Compare and Combine (2)

Look for similar things that can reveal the wisdom of God.

Growing in the Knowledge of Christ (6)

All Your works shall praise You, O LORD,
And Your saints shall bless You.
They shall speak of the glory of Your kingdom,
And talk of Your power,
To make known to the sons of men His mighty acts,
And the glorious majesty of His kingdom.
Psalm 145.10-12

There are four things which are little on the earth,
But they are exceedingly wise:
The ants are a people not strong,
Yet they prepare their food in the summer;
The rock badgers are a feeble folk,
Yet they make their homes in the crags;
The locusts have no king,
Yet they all advance in ranks;
The spider skillfully grasps with its hands,
And it is in kings’ palaces.
Proverbs 30.24-28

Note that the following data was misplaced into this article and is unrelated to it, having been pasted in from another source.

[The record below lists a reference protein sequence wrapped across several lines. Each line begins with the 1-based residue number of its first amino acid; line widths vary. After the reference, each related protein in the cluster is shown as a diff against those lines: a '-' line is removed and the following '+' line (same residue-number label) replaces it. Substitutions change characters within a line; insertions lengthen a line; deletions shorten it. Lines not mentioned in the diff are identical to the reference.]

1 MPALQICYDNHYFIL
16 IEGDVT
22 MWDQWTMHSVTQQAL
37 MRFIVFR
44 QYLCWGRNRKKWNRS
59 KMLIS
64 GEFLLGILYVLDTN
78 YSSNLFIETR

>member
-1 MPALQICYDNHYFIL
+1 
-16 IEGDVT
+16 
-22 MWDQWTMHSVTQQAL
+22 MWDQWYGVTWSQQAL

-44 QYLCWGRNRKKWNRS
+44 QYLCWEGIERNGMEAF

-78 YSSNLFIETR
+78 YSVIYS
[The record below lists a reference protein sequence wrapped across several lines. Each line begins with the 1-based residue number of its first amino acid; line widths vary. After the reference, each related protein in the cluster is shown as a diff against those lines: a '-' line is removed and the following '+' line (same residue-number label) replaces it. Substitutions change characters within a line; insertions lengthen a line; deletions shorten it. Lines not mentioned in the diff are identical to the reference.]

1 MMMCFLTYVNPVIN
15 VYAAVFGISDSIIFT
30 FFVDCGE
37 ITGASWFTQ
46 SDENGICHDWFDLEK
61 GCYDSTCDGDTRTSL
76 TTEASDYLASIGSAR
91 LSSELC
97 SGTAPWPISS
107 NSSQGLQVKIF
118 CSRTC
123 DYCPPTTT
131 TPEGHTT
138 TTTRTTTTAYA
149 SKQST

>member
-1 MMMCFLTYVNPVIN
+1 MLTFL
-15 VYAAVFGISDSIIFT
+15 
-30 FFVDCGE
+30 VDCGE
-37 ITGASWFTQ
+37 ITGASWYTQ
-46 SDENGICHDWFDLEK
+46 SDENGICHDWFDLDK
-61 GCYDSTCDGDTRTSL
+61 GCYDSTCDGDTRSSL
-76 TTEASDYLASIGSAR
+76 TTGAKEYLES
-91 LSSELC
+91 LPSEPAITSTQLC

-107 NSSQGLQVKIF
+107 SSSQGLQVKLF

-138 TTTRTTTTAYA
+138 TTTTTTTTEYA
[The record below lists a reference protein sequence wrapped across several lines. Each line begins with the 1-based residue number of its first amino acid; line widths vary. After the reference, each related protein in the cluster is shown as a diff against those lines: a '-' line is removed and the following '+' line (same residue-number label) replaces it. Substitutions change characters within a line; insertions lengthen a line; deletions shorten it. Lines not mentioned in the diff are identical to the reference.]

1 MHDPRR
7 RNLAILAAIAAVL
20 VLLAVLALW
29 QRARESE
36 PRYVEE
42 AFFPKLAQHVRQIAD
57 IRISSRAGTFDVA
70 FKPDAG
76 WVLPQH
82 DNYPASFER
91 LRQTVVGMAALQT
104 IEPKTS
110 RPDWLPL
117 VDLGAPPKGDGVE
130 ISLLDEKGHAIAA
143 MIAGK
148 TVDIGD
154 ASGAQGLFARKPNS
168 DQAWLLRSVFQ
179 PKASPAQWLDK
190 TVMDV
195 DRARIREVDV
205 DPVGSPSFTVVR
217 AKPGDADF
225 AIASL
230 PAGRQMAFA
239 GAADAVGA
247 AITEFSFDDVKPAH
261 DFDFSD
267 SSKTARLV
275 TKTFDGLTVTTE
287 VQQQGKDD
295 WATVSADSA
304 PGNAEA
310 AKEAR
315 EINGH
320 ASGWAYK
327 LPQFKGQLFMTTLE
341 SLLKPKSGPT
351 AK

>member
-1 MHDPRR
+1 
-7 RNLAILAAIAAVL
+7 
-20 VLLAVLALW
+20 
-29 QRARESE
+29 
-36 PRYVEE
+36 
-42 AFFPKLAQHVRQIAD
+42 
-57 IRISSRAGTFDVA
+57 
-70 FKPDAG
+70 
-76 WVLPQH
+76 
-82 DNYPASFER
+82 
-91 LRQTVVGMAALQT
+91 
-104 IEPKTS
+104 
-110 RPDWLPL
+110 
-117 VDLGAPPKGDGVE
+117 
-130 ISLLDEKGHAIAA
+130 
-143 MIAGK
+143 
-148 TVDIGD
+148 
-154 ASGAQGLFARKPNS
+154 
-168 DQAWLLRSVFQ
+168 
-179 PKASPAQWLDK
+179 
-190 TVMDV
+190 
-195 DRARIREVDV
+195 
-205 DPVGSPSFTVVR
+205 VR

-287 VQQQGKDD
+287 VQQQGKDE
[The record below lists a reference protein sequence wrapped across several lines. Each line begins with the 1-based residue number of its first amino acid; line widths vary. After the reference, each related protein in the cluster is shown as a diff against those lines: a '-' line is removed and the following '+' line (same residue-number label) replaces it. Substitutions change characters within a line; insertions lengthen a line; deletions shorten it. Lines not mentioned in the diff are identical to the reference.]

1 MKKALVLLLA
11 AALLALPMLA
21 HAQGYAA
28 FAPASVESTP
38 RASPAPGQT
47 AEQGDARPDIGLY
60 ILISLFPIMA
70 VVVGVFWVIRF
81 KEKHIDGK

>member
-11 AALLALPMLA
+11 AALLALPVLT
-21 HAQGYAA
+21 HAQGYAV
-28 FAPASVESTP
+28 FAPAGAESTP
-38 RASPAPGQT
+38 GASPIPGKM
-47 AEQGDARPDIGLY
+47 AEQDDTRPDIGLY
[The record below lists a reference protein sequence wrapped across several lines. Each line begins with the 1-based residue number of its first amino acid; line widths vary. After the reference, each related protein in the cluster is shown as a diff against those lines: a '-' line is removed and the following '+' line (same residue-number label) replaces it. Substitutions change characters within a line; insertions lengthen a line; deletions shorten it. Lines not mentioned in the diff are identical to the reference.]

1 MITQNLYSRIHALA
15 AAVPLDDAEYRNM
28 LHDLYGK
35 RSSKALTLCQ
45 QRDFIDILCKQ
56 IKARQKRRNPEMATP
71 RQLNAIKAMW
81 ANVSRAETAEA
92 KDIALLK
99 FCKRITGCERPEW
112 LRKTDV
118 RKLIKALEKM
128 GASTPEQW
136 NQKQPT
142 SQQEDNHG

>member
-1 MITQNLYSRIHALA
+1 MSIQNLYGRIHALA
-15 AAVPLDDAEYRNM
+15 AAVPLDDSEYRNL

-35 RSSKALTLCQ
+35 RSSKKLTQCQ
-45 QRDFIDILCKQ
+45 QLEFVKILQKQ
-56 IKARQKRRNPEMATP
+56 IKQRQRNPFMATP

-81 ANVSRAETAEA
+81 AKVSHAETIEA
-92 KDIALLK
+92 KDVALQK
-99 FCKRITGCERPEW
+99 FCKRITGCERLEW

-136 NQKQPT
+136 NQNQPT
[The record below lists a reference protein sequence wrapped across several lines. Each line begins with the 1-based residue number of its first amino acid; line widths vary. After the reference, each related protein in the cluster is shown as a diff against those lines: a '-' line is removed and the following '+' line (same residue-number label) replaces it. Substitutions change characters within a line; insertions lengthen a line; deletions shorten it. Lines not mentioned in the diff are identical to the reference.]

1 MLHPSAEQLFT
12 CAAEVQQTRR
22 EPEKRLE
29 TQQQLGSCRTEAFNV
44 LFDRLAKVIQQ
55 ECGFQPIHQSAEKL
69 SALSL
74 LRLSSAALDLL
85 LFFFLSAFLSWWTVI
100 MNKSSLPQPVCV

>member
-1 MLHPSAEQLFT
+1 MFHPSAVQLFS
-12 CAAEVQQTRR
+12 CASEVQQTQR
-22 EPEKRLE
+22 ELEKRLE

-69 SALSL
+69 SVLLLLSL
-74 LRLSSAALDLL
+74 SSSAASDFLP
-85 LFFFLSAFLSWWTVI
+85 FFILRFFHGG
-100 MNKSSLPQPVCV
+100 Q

Seeking wisdom
Like Solomon, Agur must have been a man committed to learning the wisdom of God. As the end of his days approached, he shared his longing for wisdom with two men, Ithiel and Ucal, who evidently wrote down Agur’s words, which are preserved for us in Proverbs 30.

Where can he find wisdom? Agur knew the Word of God is a reliable source of wisdom: “Every word of God is pure” (v. 5), and he must have made recourse to as much of that Word as was available to him. But what he read there turned his eyes to the works of God, that he might learn more of God’s glory and power, and make known to others what the Lord revealed to him.

Thus, most of what he learned about wisdom, as expressed in Proverbs 30, consists of a report of observations he made from the works of God in creation, and the conclusions he drew from these. In verses 24-28, he notes four things which share two common features: they’re all small, and they all teach something about wisdom.